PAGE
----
Useful anger

In a nutshell, we can learn to use our anger as a starting point to change patterns rather than blame people.

Harriet Lerner, The dance of anger

Book Review: Self-Care for Adult Children of Emotionally Immature Parents

Self care is the basis of recovery from Trauma, Addictions, Depression, and many other psychological issues. It is an absolute must for a healthy, comfortable life. Often, this is what we never learned or what we forgot because of what happened to us.

I once believed that self care meant buying myself stuff, or taking a hot bath with candles. I don’t know where I picked up this idea (probably from people who have an investment in me buying stuff, like women’s magazines): shopping or taking a bath are not my thing. That’s not what self care means for me.

Self care means we are able to identify our needs, we believe that we deserve their satisfaction, and we take action to get these needs met. It took me decades to understand this, and I believe I still have much room to grow.

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When you want not to want the one you want

I recently listened to Martha Beck’s podcast, the gathering pod, and it felt like connecting with an old friend.

With Melody Beattie, Martha Beck is one of the authors who unknowingly helped my right at the beginning of everything. I had just decided to do what it took to get better, and what it meant initially what reading a lot of self help and psychology books. (I was right to do that by the way. Reading was not enough, but proved to be immensely helpful.)

With Martha Beck, we have a lot in common. The most important common experience, of course, is to have grown up with an incestuous father. We then both proceeded with the foreseable consequences: depression, anxiety, perfectionnism, PTSD, various physical problems, you know, the usual stuff. We also share the unfortunate situation of a late down syndrome diagnosis for our second child, and a strong bond to South Africa (where I found her book Finding your own North Star, that I still recommend). It’s kind of weird, I know.

Anyway, I can say now that I managed to find my way towards a reasonably fulfilling, pleasurable life. But at the time, I was not sure it was possible. She showed me it was, even though her books were not about recovery. Since then, I’ve kept an eye on her books, podcasts, articles, whatever she comes up with professionally.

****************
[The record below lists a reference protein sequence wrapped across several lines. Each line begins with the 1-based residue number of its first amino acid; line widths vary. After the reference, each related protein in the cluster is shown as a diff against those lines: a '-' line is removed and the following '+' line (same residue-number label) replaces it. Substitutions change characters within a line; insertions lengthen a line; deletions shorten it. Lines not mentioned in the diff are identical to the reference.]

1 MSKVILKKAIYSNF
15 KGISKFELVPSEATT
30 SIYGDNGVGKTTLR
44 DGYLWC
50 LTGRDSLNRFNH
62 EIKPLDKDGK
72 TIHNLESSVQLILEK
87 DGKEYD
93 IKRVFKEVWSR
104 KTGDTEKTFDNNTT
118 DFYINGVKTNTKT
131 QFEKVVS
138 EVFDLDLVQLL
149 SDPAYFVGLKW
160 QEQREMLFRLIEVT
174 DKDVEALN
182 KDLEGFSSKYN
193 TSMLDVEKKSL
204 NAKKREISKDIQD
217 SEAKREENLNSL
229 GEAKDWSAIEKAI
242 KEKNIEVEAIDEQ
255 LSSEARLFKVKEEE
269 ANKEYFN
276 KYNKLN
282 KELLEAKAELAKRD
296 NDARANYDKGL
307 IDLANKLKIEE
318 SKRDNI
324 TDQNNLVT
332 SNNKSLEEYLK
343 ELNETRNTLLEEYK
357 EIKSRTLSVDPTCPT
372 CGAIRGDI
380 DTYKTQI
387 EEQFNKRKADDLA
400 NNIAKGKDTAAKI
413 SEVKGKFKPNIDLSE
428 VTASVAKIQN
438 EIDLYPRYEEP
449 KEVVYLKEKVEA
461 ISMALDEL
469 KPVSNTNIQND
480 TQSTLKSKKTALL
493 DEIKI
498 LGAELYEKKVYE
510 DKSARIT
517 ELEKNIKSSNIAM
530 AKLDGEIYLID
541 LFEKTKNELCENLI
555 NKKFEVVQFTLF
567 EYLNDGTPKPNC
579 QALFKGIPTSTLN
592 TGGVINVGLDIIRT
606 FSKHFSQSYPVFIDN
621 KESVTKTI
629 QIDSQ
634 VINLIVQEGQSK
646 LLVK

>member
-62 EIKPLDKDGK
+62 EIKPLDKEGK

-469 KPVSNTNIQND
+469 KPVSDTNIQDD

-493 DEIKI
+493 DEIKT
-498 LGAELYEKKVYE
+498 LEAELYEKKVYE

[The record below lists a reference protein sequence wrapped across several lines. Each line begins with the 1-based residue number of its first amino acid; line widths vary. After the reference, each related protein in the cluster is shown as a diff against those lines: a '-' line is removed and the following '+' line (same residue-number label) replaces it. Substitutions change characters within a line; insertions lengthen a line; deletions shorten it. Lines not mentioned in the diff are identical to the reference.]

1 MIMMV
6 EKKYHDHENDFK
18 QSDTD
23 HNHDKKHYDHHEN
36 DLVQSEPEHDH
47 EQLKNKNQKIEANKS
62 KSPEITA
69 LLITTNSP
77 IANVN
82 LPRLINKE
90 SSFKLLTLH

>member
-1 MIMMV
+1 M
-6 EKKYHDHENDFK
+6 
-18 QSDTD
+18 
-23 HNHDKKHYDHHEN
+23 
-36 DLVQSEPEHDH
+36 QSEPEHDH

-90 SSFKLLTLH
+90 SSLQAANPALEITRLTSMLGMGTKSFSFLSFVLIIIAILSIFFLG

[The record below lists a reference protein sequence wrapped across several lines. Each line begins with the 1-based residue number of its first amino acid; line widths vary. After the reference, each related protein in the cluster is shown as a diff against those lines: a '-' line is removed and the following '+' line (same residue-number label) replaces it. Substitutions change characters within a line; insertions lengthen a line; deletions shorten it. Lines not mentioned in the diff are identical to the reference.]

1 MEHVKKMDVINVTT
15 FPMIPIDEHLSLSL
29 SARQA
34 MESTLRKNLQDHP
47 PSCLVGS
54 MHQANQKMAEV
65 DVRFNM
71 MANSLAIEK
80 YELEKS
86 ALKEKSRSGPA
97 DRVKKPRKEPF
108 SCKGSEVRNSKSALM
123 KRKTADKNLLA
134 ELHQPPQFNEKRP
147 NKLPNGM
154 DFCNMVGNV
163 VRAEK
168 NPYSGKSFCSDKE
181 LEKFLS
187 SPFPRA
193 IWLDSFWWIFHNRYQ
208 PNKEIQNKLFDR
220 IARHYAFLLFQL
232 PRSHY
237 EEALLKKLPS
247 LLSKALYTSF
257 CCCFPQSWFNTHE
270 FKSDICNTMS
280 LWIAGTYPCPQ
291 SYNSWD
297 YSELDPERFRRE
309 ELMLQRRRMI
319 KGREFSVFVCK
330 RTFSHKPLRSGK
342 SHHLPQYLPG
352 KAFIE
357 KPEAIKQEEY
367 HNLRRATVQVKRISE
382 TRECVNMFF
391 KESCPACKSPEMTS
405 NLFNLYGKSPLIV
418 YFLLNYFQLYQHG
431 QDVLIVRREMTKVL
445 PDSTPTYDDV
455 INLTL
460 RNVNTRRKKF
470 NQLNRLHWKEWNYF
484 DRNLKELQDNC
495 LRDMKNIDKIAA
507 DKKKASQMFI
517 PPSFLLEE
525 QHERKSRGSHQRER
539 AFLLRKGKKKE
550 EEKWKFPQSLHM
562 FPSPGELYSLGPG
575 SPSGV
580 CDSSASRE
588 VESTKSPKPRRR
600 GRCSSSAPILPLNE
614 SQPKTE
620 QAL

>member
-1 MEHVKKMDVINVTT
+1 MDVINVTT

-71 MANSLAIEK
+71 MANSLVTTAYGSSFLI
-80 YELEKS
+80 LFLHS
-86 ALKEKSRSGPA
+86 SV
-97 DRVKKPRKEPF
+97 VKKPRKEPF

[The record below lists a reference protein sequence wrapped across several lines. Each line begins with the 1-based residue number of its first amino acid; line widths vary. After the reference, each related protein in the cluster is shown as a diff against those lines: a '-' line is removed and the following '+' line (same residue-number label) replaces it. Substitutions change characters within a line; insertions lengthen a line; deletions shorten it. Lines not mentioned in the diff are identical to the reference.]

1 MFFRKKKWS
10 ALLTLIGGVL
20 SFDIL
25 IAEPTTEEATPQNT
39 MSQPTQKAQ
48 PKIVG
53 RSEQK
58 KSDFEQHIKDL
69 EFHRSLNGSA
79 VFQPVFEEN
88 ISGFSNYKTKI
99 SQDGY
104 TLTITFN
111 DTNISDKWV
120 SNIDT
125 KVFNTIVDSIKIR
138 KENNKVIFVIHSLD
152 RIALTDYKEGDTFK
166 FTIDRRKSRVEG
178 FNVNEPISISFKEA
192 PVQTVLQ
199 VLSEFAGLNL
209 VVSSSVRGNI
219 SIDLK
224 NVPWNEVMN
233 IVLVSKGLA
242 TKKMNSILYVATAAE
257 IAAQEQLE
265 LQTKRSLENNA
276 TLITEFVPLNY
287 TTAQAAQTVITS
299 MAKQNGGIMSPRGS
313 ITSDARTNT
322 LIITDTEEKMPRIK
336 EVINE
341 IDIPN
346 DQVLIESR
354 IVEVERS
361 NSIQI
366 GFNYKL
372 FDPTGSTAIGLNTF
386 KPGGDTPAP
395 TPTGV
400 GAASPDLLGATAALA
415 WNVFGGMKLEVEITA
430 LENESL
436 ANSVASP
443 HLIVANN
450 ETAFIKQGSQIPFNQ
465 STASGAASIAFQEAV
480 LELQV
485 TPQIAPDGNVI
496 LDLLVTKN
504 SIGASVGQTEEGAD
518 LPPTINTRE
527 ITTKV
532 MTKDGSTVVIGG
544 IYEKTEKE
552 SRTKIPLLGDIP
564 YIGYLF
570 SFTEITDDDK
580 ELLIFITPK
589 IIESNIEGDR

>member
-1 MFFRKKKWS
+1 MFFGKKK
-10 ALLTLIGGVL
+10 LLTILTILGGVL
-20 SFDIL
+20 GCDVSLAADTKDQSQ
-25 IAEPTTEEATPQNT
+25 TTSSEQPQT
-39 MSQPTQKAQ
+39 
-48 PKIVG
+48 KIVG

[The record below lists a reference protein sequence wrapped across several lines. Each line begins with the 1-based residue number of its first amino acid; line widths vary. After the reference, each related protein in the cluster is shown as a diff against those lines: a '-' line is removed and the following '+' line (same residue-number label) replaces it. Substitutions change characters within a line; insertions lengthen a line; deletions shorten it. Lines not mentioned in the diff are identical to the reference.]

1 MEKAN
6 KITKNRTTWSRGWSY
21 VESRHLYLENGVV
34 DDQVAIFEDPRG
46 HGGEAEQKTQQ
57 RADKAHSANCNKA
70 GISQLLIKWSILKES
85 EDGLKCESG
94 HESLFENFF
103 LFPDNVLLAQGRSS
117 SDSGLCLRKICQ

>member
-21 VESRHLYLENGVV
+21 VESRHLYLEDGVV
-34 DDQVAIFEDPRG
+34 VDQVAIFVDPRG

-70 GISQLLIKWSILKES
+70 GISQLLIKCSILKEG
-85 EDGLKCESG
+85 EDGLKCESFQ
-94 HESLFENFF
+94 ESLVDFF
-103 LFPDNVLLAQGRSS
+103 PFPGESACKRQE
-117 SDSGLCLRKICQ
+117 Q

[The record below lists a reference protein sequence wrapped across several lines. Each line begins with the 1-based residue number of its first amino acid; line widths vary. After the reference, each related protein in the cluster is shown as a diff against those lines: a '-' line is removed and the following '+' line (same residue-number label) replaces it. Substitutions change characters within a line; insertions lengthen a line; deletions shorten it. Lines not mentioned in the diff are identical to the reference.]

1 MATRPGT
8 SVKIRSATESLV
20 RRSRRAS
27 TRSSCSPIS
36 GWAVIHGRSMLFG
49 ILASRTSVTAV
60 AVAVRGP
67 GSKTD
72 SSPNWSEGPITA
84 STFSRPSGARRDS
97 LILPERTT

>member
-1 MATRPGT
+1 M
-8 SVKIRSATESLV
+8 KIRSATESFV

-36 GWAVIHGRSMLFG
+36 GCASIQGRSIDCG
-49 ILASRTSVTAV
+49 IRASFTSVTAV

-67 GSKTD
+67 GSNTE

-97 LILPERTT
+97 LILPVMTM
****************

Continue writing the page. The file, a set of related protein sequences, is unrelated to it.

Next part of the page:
Since I am currently investigating love addiction and limerence, I though I would listen to one of her latest podcast episode, “When you want not to want what you want” with the perspective of wanting not to want a person (but failing, of course; where is the fun if you can just chose to let go?).

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Book Review: Living with Limerence

I came across Dr L’s book Living with Limerence while researching for a post on Love Addiction. Interestingly enough, I was lovestruck by its subtitles: A guide for the smitten (that’s me!) and The neuroscience of infatuation and how to manage it (that’s for me!). Reading it furthered my crush : this book is intelligent, funny and very useful.

If you know obsessive love well, if you wonder what came upon you to believe that some of your exes were so special, if your feelings and your common sense go their separate ways when you fall in love, my advice is to read this book.

If you are currently putting a loving long term relationship at risk because of a crush you cannot resist, or if you suffer from the dreaded unrequited love, then reading this book is a must. Really.

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Facing love addiction

In a nutshell, love addiction is being dependent on a relationship, even though it has become a source of pain.

Sometimes, the pain is about your partner being physically, sexually, or emotionally abusive. Sometimes, it is about a partner who openly does not love you. It can be that your partner is in the throws of another addiction, such as alcoholism, workaholism, or sex addiction. The issue may me narcissism. Repeated betrayals. A loved one being married to someone else. Whatever.

Life in this relationship is painful, chaotic, unhealthy. On some level, you know that the relationship is not good for you. You may even be clear that it is destroying you. And yet, you find it impossible to walk away. You sometimes make attempts to do so, only to realize that ending the relationship is truly unbearable. You go back, and now on top of everything you despise yourself.

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